The other image with contrasting colors is when John follows Madeline back to a house. The entire neighborhood consists of colored houses, creating a cheerful mood. However, the one they park in front of is dark. Not only does this contribute to the sinister mood of the entire film, but it also suggests that the rest of the world is proceeding as usual, and other people in the neighborhood are happy, except for those that reside in the dark house.

When John follows Madeline into the Church, there is one shot of him from a low angle. This low angle shot makes John look powerful and dominant. Behind him are trees and the Church, which don’t look quite as tall as him in the moment due to the way the camera is placed. The director puts this shot here as a suggestion that John is not backing down from this chase, and that perhaps he is close to figuring something out. This technique is wise because what he ends up “discovering” ends up being not actually true in the end, and John, as well as the audience, are misled.

Lastly, lighting plays a very important role throughout the entire film, but what particular moment in this sequence that portrays this is when John and Madeline are in the book shop. While they are in there discussing the problems at hand, the scene is shot in very low key lighting, making the scene dark and consistent with the frightening theme. However, as soon as they leave the shop and they are standing outside, the lights within the shop look bright, as if it was illuminated in that room the entire time. This contrast could make the audience feel confused.

All of the techniques mentioned above help the director to stay consistent in the overall ominous theme of the movie. Dark lighting, contrasting colors, and angles that make a person look dominating all contribute to this theme.

3. Formalism

To conclude our topics on this film, a bird’s eye view shot is used after the real Madeline falls to her death. It lets the audience look down on what is happening as if they are in a helicopter. This allows the viewers to see three things at once, even though they are occurring on all different sides of the building: Madeline’s dead body, John leaving the building and running away, and people trying to climb a ladder to find Madeline’s body. “Bird’s-eye shots permit us to hover above a scene like all-powerful gods. The people photographed seem vulnerable and insignificant.” (Giannetti, 13). This technique allows the audience to feel detached from what has happened and simply watch the aftermath unfold.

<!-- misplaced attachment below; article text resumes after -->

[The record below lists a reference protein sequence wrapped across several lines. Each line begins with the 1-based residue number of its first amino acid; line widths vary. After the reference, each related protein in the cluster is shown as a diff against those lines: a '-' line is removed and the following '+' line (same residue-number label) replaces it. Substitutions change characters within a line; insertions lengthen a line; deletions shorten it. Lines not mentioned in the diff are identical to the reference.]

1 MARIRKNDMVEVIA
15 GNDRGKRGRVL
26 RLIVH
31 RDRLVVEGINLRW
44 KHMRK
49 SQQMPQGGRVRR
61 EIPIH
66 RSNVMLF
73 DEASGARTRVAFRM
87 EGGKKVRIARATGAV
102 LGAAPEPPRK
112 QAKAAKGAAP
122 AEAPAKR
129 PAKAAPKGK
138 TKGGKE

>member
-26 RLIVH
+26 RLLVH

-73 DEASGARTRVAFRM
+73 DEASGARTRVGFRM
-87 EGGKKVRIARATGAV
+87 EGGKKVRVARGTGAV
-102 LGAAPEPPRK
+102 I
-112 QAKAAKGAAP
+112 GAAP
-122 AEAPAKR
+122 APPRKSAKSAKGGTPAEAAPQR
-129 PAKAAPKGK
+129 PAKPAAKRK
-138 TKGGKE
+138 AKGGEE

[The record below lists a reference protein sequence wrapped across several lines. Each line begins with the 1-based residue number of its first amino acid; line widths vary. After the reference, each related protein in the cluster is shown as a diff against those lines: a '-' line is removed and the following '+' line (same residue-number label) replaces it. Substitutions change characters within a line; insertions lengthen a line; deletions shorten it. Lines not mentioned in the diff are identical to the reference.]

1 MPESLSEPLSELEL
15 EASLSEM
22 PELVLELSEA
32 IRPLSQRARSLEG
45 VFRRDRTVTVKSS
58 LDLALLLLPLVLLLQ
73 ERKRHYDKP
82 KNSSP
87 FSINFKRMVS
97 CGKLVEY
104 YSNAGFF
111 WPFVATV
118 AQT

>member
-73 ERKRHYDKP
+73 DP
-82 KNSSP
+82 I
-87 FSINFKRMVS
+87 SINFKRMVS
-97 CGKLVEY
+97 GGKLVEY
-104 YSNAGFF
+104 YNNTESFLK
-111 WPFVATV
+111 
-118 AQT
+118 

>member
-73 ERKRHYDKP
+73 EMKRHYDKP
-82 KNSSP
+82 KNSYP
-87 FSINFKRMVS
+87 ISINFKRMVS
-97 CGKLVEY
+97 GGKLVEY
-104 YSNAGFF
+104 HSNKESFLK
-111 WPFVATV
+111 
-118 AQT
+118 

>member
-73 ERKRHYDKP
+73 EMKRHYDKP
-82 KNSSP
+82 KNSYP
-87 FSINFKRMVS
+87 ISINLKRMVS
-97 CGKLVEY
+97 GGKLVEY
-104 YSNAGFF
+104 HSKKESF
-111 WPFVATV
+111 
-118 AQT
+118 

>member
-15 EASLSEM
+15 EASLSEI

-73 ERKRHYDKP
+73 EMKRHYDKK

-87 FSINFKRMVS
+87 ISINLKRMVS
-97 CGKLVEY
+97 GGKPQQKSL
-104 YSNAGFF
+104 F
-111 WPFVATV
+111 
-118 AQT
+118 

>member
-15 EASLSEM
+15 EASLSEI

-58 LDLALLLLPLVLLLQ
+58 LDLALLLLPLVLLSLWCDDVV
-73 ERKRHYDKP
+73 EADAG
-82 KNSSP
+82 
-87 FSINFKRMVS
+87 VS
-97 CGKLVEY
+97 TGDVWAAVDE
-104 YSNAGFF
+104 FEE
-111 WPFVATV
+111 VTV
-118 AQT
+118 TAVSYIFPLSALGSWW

After this scene, John is shown laying in bed. A close-up of him in this scene shows the fear in his eyes as he is reliving the death of his lover. After this, various shapes of bright colors in a dark tunnel are shown. Then, multiple scenes including flashbacks and things that never even happened are shown. This sequence would not make sense in reality, but the director shows these scenes as if they are a dream of the main character. Contrasting from realism, this is an example of formalism. “Formalists…are often concerned with spiritual and psychological truths, which they can feel can be conveyed best by distorting the surface of the material world.” (Giannetti, 2). Not only does Hitchcock use this technique to distort heights (to appear higher) every time John’s phobia acts up on him again, but he also uses it in this dream sequence, showing things that could never really happen and moving colorful shapes to show disorientation, emotional pain, and a newfound psychological problem.

Hitchcock uses out of the box formalism techniques to portray John’s newfound psychological issue. The sequence is unrealistic and frightening, keeping the audience’s attention while advancing the plot as well.

2 Responses